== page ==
A new report by a budget group might bring a sigh of relief to muni market participants as it outlines alternatives to raising revenue that don’t include curtailing tax-exempt bond interest and other tax expenditures.
The Committee for a Responsible Federal Budget’s report, “Beyond Tax Expenditures,” which was published Wednesday, identifies “non-tax expenditures base provisions” within the income tax structure that could provide a substantial resource for deficit reduction and tax reform by broadening the existing income tax base.
The authors — Marc Goldwein, Jessica Stone, and Adam Rosenberg — define NTEBPs as “provisions in the tax code that narrow the tax base and allow for a reduced tax burden but are not classified as tax expenditures and not eliminated under a blank slate exercise because they do not represent a clear divergence from a ‘clean’ tax code.”
NTEBPs include deductions for ordinary business expenses, exemptions based on family size, and other provisions. Recent tax reform discussions have focused on tax expenditure reductions, including capping tax exemption for municipal bonds or completely eliminating it.
Senate Finance Committee chairman Max Baucus, D-Mont., and Sen. Orrin Hatch, R-Utah., ranking minority member, proposed a plan earlier this month that would use a “blank-slate” approach where tax expenditures could be added back, but lawmakers would have to justify and offset any restorations.
All tax deductions, expenditures, exclusions, credits and other tax preferences will cost the federal government approximately $1.3 trillion in forgone revenue in 2013, with roughly two-thirds of that coming from the top 20% of earners. according to the report
“Many tax expenditures distort economic activity, not only by requiring larger tax rates or deficits to finance them but also by driving consumption and investment decisions toward what is tax preferred and away from what is not,” the report said.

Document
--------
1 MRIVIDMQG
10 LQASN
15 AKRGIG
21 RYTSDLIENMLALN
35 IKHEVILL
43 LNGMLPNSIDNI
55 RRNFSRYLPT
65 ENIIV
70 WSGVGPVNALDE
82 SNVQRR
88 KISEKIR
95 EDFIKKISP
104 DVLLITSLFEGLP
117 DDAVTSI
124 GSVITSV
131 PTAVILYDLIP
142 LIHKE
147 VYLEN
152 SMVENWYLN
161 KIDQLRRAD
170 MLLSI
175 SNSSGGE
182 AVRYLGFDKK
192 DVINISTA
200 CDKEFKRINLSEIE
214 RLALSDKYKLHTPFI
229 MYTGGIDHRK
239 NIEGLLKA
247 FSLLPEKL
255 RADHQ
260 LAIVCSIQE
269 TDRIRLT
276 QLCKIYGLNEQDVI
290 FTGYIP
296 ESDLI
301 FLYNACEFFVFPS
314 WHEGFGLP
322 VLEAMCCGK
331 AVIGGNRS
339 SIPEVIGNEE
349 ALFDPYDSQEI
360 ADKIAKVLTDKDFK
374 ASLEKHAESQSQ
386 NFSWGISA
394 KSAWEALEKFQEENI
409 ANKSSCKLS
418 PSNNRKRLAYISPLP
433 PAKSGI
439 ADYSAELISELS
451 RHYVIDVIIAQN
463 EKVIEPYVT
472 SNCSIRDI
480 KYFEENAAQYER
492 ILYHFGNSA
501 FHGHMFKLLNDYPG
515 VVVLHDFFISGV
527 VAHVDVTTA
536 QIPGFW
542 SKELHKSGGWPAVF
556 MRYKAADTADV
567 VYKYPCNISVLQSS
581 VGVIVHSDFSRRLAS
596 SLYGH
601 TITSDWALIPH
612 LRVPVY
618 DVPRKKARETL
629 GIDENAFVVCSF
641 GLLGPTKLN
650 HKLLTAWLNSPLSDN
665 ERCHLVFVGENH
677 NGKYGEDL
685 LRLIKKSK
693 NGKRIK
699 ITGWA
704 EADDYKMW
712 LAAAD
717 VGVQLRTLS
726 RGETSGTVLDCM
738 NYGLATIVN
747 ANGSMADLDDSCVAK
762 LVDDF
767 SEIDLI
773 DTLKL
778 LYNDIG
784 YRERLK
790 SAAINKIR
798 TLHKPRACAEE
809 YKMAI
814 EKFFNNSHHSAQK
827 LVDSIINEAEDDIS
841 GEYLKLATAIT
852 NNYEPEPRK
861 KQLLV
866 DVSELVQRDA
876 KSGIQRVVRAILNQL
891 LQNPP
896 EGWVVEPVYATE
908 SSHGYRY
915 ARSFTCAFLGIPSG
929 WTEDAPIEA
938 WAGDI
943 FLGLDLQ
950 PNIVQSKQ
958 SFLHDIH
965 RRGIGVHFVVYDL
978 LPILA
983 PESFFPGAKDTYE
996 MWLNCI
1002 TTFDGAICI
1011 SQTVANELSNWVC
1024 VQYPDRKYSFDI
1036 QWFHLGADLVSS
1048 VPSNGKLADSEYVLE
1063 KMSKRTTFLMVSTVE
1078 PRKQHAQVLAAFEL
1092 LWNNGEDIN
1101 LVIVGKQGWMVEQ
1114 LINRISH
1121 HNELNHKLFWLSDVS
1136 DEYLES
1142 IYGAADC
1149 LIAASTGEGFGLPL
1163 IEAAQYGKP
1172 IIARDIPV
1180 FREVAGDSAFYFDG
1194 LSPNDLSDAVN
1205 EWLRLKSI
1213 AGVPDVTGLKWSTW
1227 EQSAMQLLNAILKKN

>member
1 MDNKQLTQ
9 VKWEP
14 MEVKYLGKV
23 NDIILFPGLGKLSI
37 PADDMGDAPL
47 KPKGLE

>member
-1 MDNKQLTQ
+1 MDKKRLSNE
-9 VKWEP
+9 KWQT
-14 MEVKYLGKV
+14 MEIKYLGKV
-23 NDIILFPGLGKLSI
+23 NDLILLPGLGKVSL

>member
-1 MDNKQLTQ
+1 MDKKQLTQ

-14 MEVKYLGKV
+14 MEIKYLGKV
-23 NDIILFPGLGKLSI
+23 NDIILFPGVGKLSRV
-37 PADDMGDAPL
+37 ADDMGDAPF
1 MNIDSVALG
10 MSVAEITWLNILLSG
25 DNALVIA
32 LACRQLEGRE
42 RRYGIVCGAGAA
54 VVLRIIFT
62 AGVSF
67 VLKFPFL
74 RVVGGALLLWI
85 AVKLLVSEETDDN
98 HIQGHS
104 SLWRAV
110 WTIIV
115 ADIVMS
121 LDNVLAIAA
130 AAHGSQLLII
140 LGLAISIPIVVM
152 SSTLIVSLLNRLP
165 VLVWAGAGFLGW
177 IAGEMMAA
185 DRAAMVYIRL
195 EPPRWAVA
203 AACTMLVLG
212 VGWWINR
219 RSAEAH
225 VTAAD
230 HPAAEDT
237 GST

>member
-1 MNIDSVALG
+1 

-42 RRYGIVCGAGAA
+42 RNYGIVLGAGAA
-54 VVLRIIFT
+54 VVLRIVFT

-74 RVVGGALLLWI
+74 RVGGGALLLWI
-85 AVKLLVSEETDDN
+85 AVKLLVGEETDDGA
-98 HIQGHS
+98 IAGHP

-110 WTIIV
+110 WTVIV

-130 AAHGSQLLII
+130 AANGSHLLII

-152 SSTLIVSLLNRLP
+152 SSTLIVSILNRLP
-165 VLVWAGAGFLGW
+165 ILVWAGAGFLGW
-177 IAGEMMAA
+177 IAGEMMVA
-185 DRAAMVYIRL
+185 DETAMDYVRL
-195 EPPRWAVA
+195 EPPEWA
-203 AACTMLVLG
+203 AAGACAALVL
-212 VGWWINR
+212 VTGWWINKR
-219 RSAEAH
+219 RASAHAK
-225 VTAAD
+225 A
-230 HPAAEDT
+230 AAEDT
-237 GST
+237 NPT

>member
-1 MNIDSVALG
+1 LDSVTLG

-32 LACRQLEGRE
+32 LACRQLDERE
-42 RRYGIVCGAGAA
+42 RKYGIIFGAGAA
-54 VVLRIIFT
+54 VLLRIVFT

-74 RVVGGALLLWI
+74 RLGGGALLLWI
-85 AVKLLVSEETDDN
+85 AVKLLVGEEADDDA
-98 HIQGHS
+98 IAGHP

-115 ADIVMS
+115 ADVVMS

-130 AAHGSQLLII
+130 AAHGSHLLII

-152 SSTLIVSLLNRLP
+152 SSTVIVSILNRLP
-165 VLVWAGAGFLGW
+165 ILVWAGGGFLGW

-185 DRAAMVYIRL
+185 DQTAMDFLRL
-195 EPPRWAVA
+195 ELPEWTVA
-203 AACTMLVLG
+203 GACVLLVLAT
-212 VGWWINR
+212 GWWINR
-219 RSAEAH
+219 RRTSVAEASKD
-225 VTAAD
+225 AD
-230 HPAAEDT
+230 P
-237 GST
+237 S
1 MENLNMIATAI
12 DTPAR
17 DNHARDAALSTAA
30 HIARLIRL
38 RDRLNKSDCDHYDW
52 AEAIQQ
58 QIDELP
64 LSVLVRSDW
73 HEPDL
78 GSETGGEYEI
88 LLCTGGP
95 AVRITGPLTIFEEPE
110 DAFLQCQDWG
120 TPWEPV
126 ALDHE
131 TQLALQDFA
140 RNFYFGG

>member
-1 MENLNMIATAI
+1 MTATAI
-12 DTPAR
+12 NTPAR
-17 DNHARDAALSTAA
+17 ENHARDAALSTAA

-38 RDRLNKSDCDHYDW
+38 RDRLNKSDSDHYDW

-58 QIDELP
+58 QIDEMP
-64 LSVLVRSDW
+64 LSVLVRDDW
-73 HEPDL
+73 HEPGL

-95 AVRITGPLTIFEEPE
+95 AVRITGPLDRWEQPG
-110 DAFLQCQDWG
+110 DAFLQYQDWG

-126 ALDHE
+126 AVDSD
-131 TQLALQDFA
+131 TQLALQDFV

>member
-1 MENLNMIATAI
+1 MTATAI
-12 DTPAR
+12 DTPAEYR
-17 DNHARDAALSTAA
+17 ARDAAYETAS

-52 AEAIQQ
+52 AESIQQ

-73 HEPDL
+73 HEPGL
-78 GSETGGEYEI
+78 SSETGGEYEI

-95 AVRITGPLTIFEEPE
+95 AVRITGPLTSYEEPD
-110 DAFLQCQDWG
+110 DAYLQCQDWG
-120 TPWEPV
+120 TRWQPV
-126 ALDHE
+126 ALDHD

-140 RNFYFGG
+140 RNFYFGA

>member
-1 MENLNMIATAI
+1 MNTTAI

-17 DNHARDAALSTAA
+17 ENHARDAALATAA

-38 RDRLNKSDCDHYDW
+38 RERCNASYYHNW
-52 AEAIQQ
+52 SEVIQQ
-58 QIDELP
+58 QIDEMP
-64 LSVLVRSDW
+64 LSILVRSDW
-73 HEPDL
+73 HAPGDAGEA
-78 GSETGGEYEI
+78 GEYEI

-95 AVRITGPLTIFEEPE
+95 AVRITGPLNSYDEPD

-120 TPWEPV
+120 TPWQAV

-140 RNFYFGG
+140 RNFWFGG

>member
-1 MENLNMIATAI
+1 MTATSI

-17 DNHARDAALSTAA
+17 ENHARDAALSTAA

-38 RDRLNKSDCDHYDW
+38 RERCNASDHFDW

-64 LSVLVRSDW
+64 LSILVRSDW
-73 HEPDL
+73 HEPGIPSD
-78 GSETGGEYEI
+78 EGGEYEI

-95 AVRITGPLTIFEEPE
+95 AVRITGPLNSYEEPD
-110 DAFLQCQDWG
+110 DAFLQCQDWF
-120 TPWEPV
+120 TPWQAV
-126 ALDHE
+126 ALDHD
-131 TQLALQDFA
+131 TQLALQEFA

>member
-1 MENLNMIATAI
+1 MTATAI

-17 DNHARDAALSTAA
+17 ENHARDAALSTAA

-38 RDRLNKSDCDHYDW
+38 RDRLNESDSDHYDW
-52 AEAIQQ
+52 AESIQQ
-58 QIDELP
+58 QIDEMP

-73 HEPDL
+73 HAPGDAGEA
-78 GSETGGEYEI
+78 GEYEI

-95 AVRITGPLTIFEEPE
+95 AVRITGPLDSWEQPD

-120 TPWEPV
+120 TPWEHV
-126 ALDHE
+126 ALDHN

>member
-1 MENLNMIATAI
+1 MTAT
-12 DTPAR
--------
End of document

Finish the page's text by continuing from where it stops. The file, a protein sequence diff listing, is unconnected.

The authors note that while tax expenditures reductions should be a central component for a comprehensive overhaul of the tax code, there are significant political, economic and administrative challenges to eliminating them.
“Policymakers would be wise to look beyond tax expenditures for revenue — a reality Baucus and Hatch appear to recognize...,” the report said.
Identifying NTEBPs will require lawmakers to carefully review the tax code, literally going through it line by line. The report highlights several provisions that are ripe for change, but said more research will be necessary.
The report identifies 13 NTEBPs that lawmakers could consider reducing, repealing or modifying. They include: moving expense deduction, employee expense deductions, gambling loss deduction, business use of home, deferral of capital gains income, standard deduction, personal and dependent exemptions, business NTEBPs, deductibility of employee training costs, business state and local tax deductions, deductibility of interest expenses, deductibility of meals and entertainment expenses, and acquired intangible assets.
Combined, these NTEBPs would total $347.5 billion in annual forgone revenue, the report said.
“While recent focus has been largely on so-called tax expenditures, NTEBPs are an important part of the code that deserve careful review and far more attention than they have received to date,” the report concluded.